Sleep is an essential function that helps in recharging our bodies and minds. Moreover, healthy sleep also helps the body in remaining fit and it staves off any diseases. When we do not get enough sleep, our brain does not function properly and it can impair our abilities to concentrate, think clearly and process memories. An adequate amount of sleep that an adult requires ranges from seven to nine hours.
However, work schedules, day-to-day stressors, a disruptive bedroom environment and medical conditions can prevent us from receiving adequate and peaceful sleep. Hence, a healthy diet and good lifestyle habits can ensure a good amount of sleep each night. However, for some people chronic lack of sleep may be a sign of a sleep disorder.
Sleep reflects one's state of mind and overall health in general. A good sleep is one which is age appropriate in duration, qualitatively divided into various sleep stages of adequate periods and which eventually makes a person feel refreshed in the morning and through the day. Although there is a wide variation in the amount of total sleep required by healthy adults to maintain a good daytime function, it is widely accepted that a good, consolidated 8 hours of uninterrupted night-time sleep is essential for majority of adults.
An adequate amount of sleep duration is extremely important to maintain good mental and physical health. A sleep deprived person often experiences decline in cognitive function, poor memory, inability to concentrate on tasks at hand and easy irritability with frequent mood swings. Even if the sleep duration is adequate, an interrupted and disrupted sleep with poor sleep quality devoid of deep sleep is also associated with excessive daytime sleepiness with declining cognitive function.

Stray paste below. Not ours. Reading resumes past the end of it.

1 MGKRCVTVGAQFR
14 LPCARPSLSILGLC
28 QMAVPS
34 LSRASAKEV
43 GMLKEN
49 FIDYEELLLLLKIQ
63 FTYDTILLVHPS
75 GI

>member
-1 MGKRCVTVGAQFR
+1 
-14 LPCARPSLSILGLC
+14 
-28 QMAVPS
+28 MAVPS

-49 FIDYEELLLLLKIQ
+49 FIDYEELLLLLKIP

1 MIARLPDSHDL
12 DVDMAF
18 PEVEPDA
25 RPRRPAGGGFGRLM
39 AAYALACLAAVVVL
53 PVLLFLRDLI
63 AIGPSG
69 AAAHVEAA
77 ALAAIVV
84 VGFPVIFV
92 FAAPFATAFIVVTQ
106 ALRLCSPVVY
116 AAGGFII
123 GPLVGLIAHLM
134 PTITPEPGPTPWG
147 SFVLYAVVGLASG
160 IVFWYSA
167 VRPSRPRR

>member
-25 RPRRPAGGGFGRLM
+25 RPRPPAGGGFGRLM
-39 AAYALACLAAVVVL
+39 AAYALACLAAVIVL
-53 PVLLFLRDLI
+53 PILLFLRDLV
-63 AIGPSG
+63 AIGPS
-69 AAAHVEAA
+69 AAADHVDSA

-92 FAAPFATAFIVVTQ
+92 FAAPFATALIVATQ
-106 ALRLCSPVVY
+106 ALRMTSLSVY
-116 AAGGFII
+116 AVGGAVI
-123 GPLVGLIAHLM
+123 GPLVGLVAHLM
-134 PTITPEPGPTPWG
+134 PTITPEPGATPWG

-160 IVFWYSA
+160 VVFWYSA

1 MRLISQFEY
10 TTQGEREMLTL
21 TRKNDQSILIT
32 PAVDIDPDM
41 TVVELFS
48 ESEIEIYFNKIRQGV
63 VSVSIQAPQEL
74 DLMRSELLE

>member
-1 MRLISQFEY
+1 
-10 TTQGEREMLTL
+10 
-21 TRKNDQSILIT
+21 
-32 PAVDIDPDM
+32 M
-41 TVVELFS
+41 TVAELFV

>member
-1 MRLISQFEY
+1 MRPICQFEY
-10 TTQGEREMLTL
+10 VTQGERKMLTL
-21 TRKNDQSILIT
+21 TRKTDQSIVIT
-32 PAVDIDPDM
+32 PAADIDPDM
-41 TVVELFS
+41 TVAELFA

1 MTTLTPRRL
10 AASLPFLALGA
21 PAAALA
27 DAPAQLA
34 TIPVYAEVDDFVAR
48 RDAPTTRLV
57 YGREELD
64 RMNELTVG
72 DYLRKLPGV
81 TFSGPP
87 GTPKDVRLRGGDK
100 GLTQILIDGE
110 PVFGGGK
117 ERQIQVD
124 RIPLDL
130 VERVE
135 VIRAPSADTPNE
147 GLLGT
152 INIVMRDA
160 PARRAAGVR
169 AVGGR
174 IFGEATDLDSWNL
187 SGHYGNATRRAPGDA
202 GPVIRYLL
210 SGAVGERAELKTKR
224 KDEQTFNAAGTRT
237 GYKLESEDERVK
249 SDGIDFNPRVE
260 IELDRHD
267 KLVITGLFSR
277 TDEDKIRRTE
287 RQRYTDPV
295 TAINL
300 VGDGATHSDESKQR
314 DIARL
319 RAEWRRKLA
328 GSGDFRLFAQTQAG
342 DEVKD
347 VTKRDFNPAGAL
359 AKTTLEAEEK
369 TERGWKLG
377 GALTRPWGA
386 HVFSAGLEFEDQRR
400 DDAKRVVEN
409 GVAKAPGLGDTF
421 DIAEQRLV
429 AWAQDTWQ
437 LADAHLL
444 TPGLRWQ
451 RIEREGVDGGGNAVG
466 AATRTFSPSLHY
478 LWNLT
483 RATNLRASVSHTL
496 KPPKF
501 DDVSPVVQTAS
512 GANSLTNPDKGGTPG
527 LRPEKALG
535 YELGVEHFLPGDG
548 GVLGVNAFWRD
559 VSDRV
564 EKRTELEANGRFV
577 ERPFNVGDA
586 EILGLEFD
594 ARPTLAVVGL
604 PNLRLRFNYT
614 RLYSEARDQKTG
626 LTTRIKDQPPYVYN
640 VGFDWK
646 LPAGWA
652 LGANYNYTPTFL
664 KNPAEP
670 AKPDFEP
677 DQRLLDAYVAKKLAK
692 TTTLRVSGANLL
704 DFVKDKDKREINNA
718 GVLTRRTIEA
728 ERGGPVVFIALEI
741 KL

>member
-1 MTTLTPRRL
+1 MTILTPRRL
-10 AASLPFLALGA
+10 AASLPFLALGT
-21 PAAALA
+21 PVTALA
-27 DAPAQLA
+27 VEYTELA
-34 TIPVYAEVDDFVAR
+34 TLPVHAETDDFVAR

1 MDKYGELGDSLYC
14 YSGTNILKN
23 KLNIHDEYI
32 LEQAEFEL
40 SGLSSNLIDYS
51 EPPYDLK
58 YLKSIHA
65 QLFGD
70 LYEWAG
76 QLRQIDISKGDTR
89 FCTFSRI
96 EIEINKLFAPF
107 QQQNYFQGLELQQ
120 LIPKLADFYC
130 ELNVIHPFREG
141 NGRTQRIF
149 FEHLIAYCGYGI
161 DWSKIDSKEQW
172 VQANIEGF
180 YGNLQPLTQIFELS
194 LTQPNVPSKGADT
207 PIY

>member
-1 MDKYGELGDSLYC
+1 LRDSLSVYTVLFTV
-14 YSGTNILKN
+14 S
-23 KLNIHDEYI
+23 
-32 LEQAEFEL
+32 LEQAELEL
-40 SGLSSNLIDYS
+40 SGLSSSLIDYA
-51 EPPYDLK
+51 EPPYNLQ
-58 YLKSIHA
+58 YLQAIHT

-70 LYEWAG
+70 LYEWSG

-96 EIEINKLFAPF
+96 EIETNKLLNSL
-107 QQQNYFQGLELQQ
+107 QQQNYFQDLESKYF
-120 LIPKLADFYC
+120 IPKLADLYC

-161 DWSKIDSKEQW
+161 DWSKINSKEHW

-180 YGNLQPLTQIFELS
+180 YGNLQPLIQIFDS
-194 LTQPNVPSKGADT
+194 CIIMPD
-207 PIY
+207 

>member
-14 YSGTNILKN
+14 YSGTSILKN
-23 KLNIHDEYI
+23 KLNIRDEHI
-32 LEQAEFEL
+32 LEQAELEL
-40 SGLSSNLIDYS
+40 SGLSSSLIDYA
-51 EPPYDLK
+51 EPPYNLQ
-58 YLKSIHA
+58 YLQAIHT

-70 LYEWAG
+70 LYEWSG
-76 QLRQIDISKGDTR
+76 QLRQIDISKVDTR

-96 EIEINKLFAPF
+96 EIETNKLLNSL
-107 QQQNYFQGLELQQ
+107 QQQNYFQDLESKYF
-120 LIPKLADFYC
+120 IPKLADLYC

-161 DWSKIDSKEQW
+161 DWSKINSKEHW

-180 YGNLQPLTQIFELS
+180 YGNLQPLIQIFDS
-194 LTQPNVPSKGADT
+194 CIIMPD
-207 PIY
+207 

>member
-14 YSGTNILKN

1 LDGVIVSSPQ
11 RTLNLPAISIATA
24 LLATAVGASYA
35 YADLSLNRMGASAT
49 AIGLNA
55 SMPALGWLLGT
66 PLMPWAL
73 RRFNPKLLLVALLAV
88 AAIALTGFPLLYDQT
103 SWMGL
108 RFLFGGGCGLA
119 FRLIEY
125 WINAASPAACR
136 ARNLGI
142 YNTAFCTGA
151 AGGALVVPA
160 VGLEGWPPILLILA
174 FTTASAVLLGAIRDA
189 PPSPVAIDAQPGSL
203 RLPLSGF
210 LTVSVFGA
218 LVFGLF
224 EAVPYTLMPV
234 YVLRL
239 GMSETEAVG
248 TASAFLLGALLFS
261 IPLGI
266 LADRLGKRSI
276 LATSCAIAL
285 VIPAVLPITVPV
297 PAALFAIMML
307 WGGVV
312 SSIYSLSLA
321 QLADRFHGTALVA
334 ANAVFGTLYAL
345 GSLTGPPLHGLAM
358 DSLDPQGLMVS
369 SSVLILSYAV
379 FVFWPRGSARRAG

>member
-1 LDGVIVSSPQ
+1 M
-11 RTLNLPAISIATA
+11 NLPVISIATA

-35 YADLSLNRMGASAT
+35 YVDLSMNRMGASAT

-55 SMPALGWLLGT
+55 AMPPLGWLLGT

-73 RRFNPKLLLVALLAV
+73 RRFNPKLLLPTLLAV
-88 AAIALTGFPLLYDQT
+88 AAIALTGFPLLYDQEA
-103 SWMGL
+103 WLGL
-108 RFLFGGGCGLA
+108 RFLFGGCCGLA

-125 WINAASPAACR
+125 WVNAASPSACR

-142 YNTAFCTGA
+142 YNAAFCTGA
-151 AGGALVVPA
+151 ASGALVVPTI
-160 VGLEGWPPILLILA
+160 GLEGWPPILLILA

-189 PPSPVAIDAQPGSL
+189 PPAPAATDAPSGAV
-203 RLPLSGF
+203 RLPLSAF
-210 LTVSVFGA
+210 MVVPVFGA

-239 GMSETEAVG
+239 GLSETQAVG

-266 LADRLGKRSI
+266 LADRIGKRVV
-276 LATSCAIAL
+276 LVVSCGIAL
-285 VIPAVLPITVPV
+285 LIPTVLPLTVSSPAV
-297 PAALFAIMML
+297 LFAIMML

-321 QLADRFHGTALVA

Lack of good sleep, both in terms of duration and quality, can adversely affect the physical wellbeing with such individuals being more prone to develop both infectious as well as lifestyle related diseases. With the millennial generation adopting a 24-hour lifestyle without any defined periods of sleep, increase in the total screen time during COVID-19 lockdowns due to exponential increase in online classes and meetings, and poor sleep hygiene, have all resulted in a variety of sleep disorders.
Ultimately, this very important aspect of keeping people healthy is not only being ignored but also leading to abuse of sleeping pills, alcohol and smoking. With rising stress levels and a constant pressure to meet deadlines, it is extremely important to maintain a work life balance and give oneself adequate opportunity and time to have a good night sleep. If anyone experiences any kind of sleep related issues, these should be brought to the immediate notice of the sleep physicians and expert opinion must be taken for timely diagnosis and management.
All in all, sleep is good and necessary. For adults, getting at least seven hours of sleep ensures proper daytime functioning which involves being alert for the day and being able to concentrate and not moody and tired through the day. Creating a night time routine that ensures that your mind and body are relaxed can be helpful in ensuring a good sleep for all individuals.(By Ayush Gupta)
Read More► Turn to The Humble Coconut for Skin Care